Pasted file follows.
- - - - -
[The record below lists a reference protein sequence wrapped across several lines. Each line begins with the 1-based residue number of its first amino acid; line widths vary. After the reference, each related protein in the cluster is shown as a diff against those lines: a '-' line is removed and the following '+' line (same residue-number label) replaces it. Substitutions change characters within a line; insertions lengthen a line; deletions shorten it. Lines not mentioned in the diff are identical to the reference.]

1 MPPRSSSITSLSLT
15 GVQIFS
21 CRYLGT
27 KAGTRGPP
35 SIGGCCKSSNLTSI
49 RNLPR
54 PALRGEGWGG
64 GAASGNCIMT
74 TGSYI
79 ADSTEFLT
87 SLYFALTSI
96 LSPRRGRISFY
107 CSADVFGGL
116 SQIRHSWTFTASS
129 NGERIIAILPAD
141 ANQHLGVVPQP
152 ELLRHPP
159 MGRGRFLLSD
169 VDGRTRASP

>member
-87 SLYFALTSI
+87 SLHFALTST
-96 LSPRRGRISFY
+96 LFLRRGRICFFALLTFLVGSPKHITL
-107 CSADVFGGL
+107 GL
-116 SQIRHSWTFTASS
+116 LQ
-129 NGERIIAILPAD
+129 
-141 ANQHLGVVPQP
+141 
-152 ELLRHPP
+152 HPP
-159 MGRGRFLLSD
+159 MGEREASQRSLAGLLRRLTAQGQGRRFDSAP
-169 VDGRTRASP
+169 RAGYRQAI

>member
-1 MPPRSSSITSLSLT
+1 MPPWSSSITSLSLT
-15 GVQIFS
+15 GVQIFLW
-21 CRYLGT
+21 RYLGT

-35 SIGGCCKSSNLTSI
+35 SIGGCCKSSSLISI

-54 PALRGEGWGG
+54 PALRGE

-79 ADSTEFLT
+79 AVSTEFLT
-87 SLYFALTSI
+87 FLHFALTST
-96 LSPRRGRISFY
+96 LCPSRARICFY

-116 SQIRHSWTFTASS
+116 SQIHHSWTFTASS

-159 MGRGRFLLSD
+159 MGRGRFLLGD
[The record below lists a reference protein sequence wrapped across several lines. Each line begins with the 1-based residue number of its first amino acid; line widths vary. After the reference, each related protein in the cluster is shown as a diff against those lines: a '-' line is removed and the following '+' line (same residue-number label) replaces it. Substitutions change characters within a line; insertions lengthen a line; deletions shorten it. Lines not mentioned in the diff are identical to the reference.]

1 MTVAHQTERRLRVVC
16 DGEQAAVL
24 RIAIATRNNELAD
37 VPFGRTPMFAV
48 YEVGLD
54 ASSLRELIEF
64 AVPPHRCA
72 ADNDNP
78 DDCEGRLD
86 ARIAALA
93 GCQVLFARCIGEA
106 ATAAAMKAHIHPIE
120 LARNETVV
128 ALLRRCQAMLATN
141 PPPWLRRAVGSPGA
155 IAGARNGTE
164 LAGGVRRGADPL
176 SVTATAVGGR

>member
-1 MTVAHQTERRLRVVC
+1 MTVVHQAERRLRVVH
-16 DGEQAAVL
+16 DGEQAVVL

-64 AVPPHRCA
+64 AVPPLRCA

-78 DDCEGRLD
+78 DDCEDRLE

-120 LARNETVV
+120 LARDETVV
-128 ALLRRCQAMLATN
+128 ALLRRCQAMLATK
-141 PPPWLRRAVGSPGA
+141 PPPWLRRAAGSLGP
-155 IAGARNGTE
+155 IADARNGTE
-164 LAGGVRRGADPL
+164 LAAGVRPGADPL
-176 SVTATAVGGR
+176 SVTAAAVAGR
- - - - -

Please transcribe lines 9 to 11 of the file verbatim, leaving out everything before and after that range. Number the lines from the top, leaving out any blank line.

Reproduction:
64 GAASGNCIMT
74 TGSYI
79 ADSTEFLT